Medieval dyke: part of deer park boundary west of Cow Green


Heritage Category: Scheduled Monument

List Entry Number: 1007593

Date first listed: 29-Sep-1949

Date of most recent amendment: 03-Mar-1993


Ordnance survey map of Medieval dyke: part of deer park boundary west of Cow Green
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The building or site itself may lie within the boundary of more than one authority.

County: Cumbria

District: Eden (District Authority)

Parish: Crosby Ravensworth

National Grid Reference: NY 61236 11937

Reasons for Designation

Deer parks were areas of land, usually enclosed, set aside and equipped for the management and hunting of deer and other animals. They were generally located in open countryside on marginal land or adjacent to a manor house, castle or palace. They varied in size between 3ha and 1600ha and usually comprised a combination of woodland and grassland which provided a mixture of cover and grazing for deer. Parks could contain a number of features, including hunting lodges (often moated), a park-keeper's house, rabbit warrens, fishponds and enclosures for game, and were usually surrounded by a park pale, a massive fenced or hedged bank often with an internal ditch. Some parks were superimposed on existing fieldscapes and their laying-out may have involved the demolition of occupied farms and villages. Occasionally a park may contain the well preserved remains of this earlier landscape. Although a small number of parks may have been established in the Anglo-Saxon period, it was the Norman aristocracy's taste for hunting that led to the majority being constructed. The peak period for the laying-out of parks, between AD 1200 and 1350, coincided with a time of considerable prosperity amongst the nobility. From the 15th century onwards few parks were constructed and by the end of the 17th century the deer park in its original form had largely disappeared. The original number of deer parks nationally is unknown but probably exceeded 3000. Many of these survive today, although often altered to a greater or lesser degree. They were established in virtually every county in England, but are most numerous in the West Midlands and Home Counties. Deer parks were a long-lived and widespread monument type. Today they serve to illustrate an important aspect of the activities of medieval nobility and still exert a powerful influence on the pattern of the modern countryside. Those deer parks which survive well, are well-documented, and contain within their boundaries significant well-preserved evidence of earlier landscapes, are normally identified as nationally important.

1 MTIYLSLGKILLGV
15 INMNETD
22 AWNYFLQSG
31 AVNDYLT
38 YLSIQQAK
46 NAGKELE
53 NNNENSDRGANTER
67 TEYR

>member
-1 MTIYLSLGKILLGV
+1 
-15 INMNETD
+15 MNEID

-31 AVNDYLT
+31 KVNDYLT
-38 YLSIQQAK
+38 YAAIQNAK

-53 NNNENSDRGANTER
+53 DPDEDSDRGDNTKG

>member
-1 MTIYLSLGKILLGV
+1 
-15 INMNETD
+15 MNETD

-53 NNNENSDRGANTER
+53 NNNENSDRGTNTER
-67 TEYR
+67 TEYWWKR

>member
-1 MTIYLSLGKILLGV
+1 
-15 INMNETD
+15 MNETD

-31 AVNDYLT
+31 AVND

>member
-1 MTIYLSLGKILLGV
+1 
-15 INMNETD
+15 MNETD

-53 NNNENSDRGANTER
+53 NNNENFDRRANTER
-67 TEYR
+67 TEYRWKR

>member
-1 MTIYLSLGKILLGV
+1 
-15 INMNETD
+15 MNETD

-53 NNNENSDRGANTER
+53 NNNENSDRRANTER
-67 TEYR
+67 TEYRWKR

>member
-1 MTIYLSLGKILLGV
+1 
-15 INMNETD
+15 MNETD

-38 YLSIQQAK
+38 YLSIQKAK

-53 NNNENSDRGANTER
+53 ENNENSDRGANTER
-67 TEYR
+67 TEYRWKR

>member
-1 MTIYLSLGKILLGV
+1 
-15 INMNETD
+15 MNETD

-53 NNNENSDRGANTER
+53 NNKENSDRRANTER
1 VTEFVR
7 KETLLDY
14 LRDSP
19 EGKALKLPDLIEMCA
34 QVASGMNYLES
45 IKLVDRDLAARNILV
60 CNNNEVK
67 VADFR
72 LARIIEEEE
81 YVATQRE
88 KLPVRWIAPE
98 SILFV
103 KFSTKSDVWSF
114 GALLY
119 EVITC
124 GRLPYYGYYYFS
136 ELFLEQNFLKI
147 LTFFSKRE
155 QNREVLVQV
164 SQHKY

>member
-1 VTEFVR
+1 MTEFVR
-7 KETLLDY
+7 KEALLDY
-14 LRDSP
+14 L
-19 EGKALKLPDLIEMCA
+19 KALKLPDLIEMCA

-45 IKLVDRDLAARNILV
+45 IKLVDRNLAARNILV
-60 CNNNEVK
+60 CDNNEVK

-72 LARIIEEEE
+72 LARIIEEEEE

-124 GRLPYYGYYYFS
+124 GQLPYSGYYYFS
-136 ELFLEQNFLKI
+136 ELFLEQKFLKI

This section of deer park boundary dyke is reasonably well preserved and is one of a group of dykes which together enclosed the deer park on, and adjacent to, Cow Green, Crosby Gill and Hazel Moor. Together these dykes form an extensive and complex system of medieval land division and will contribute to any study of the history of land use in the marginal areas of this region.


The monument is a c.530m length of dyke and ditch west of Cow Green which formed a boundary, or pale, of a medieval deer park. It is virtually semi-circular and encloses land to the east. It measures up to a maximum of 4.2m wide and 1.1m high and is flanked by a ditch up to 1m wide on at least one and occasionally both sides. The dyke is one of seven lengths of dyke associated with the deer park at, or adjacent to, Cow Green, Crosby Gill and Hazel Moor. Additionally five medieval shielings are located in close proximity to lengths of the dyke. The deer park was enclosed in 1336 by the Threlkeld family of Crosby Lodge, then called Crosby Gill, and extended to about 700 acres. During medieval times it was owned successively by the families of Pickering, Wilson and Rawlinson.

MAP EXTRACT The site of the monument is shown on the attached map extract. It includes a 2 metre boundary around the archaeological features, considered to be essential for the monument's support and preservation.


The contents of this record have been generated from a legacy data system.

Legacy System number: 22500

Legacy System: RSM


Books and journals
Higham, N, Jones, B, The Carvetti, (1985), 83-90
Relph, J T, The Chronicles of Crosby Ravensworth, (1992), 32
RCHME, Westmorland, (1936)

End of official listing